Brooklyn Tech, as it’s known, has some great stone work on its facade, with inspiring machine age iconography. The building was built from 1930-33, at the exact time as Rockefeller Center, and its exterior iconography is of the same post-crash, WPA vintage and spirit, calling people to work hard and to excel in sciences, technology, industry and American innovation. We seriously need a big ass booster shot of that stuff in this country. Read more on wikipedia… and marvel at the facilities originally housed inside for educating young New Yorkers in real trades.
Am I late to the party here? I just noticed today that McNally Jackson on Spring St has a mega gizmo in store that prints high quality paperbacks on demand in minutes. Can be anything from the public domain. Or your own work– and they’ve got a design team ready to help with everything from cover art to typesetting. Um– whoa!?! How cool is that? Well, that’s one way to fight the Kindle. Read more…
Apple unveils “iCloud.” I don’t trust the cloud. Gmail is already a problem from my perspective. Yes, centralizing data and access from multiple devices is necessary. But all your digital music, photos and data files stored in one place in someone else’s home? All OUR music, photos and data files stored in one 500,000 square foot facility in northern California? And a facility owned by the people who sell the tech to access it? Too much localization of content and distribution. That is a riddle of problems waiting to happen. Back it up folks. It is only a matter of time before this is referred to as “iCloudius.” Mark my words.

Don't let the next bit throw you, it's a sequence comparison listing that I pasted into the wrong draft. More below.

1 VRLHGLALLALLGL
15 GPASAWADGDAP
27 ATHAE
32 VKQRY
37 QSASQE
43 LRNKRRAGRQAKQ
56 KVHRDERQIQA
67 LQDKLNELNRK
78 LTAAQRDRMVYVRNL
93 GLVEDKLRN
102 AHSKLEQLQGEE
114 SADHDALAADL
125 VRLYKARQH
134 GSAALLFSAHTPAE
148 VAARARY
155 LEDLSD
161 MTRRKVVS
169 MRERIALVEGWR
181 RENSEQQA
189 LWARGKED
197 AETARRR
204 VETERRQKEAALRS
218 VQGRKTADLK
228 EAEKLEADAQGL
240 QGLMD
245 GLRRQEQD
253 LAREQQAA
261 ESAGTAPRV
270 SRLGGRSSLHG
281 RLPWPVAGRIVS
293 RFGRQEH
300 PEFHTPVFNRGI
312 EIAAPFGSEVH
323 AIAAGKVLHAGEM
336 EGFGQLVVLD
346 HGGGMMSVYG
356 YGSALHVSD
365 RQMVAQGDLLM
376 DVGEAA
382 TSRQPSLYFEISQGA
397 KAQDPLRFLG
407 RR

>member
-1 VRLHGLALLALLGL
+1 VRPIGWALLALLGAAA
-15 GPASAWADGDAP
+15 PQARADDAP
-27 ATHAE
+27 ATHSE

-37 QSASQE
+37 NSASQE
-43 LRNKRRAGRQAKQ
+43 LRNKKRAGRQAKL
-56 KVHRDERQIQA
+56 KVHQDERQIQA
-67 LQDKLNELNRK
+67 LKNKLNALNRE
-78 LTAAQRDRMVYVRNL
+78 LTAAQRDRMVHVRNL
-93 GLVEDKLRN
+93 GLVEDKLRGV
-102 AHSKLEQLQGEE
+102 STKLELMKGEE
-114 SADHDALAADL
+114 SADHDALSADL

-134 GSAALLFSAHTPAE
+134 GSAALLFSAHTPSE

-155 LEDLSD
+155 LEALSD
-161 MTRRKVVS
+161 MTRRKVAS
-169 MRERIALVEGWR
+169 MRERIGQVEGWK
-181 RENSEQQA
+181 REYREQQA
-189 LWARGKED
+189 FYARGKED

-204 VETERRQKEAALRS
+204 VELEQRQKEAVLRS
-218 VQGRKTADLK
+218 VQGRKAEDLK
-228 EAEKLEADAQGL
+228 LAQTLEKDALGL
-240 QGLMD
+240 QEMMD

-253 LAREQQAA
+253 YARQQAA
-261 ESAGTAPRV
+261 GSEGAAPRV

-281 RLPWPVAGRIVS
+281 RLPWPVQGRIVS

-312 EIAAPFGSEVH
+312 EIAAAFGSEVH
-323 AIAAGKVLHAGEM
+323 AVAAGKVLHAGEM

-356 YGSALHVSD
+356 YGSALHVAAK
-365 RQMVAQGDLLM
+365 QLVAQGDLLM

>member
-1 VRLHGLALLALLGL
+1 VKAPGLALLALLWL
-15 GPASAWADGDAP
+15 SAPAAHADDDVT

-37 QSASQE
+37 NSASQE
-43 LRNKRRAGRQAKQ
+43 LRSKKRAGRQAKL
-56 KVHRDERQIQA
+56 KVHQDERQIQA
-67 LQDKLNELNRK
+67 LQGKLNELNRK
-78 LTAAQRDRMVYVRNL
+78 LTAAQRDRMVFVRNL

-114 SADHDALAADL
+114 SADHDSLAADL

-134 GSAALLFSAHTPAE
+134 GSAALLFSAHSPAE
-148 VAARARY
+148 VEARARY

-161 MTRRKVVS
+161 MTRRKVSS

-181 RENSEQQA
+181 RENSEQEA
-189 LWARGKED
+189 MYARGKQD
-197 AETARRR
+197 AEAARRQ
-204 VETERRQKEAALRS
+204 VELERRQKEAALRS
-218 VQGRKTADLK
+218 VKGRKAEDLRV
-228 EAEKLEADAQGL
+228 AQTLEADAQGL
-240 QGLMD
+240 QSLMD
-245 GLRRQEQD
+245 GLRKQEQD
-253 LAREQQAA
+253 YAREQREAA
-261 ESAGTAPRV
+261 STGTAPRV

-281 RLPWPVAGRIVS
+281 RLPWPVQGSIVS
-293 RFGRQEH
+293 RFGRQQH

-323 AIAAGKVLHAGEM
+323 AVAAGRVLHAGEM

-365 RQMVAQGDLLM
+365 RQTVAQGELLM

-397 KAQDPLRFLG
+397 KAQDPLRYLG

I bought a new printer the other day and while I was taking it out of the box, I had to stop to take some ID porn. You know how when you are unpacking a new appliance and you remove the top pieces of styrofoam packing to be faced with the task of lifting a heavy item out of its box while it is still wrapped in extremely slippery plastic, and all you can think while lifting it out is ‘Holy shit, it’s slipping! I just paid an arm and a leg for this thing and I’m gonna break it before I get it out of the box!!”? Yeah, well, Epson thought of that this time. So they put handles on that super slippery plastic wrapping, et voila! You lift it right out. No icky fuss. No messy clean up! Smart package design.
By the way, the Epson Workforce 1100 is a really good printer for the money. I guess Epson figured out that a huge part of its large format market was wasting money and ink on high priced photo quality printers just to run off large format office production and presentation papers. They retooled the ink flow and paper speed and dropped the price, and man is this a good printer!
I’m working on a radio for a client and trying to make it cheap. And cool. So this caught my eye. Though not cheap enough. Still, a clever integration of existing and leading tech (read: iPhone) into a humble block of wood. Granted, it’s unspeakably wasteful– the iPhone can do all that just fine by itself– but there’s some joy there so score another for Jonas Damon. Truth be told, I cry foul on mine own criteria as this is no radio at all but just an alarm clock. Still. It goes in the pile marked inspiring. (Available at Areaware.)